Carbon Credits, Clean Energy, Cleantech venture capital, Climate Change, Emissions Reduction, Energy Efficiency, GHG, Japan, Legislation

Fukuda pledges $40 billion to combat climate change

January, 26, 2008 (Bloomberg) – Japanese Prime Minister Yasuo Fukuda vowed to cut carbon emissions and earmark funds to help developing nations cope with global warming, in a bid to take a leading role in combating climate change. Over the next five years, Japan will spend $30 billion on new environmental technology at home and provide another $10 billion for developing countries, Fukuda said in a speech today at the World Economic Forum in Davos, Switzerland. Fukuda also proposed a 30 percent improvement in energy efficiency globally by 2020.

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“As the chair of the Group of Eight Summit, I am resolved to take on the responsibility of working toward the establishment of a framework in which all major emitters participate, as well as setting fair and equitable emissions targets,” Fukuda said.

Fukuda, who will chair the July summit of the eight major industrialized nations in Japan, is trying to make the fight against global warming a centerpiece of his foreign policy. He is seeking to stem declining support for his ruling party, which is hampering his ability to pass legislation, by leading a new emissions goal after Kyoto Protocol expires in 2012.

“Fukuda lacked any defining characteristic for his diplomacy, so he decided to make it the environment,” Takao Toshikawa, chief editor of the political newsletter Tokyo Insideline, said in a telephone interview. “Whether he has the leadership to actually achieve any of these goals remains a question.”

July Defeat

Fukuda, 71, became prime minister in September after Shinzo Abe quit following the party’s July defeat in upper-house elections. The opposition-controlled upper house of parliament has since voted against legislation such as a bill to allow Japanese refueling ships to assist the U.S.-led war in Afghanistan.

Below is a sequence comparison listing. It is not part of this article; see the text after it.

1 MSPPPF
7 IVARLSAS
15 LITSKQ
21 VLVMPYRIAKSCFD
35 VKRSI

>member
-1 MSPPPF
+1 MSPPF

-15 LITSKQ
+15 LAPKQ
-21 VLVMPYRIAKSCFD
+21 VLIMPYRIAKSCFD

Fukuda said a more efficient use of energy was needed to halve greenhouse-gas emissions by 2050. By contrast, the European Union has pledged a 20 percent cut in greenhouse-gas emissions by 2020.

Fukuda said improved efficiency allowed Japan’s economy to double in size in the past three decades without increasing energy consumption by industry. His shift of focus from emission cuts to improving energy efficiency is not welcomed by all.

“Japan’s handling of climate change has been totally insufficient,” Mie Asaoka, head of the Kyoto-based environmental group Kiko Network, said in a telephone interview. “How can Fukuda play a leadership role by acting passively?”

`Lax Risk Management’

Separately in today’s speech, Fukuda called for international cooperation to mitigate the effect of the U.S. subprime mortgage collapse and rising crude-oil prices on global economic growth.

“Overly lax risk management” has spread financial risks through new techniques, Fukuda said. Japan has learned from its non-performing loan crisis that a “swift response” to avert credit crunches is important, he said.

Japan’s economy, the world’s second largest, is now healthy and has recovered from the financial crisis, Fukuda said. He pledged to spur growth by reforming investment and trade rules, and financial markets. He said he wouldn’t follow the U.S. in seeking to boost the economy by cutting taxes or increasing spending.

Countries must also band together to prevent stock-market losses from undermining the world economy, he said.

“Right now we are in the process of re-evaluating risks,” said Fukuda. “We do need to have a sense of urgency as we engage in coordinated actions.”

Nikkei’s Decline

Japan’s Nikkei 225 Stock Average has fallen 17.4 percent since Fukuda took office Sept. 26.

On Jan. 24, lawmakers from Fukuda’s Liberal Democratic Party called on the government to abolish capital-gain taxes and set up a fund to manage the country’s foreign reserves to help shore up stock-market losses. Fukuda said later on that day he didn’t see a need for such a plan.

“I don’t think Mr. Fukuda has specific policies in hand when he calls for international cooperation,” said Jun Yamamoto, senior economist at Mizuho Research Institute in Tokyo. “What Japan can do for cooperation is very limited.”

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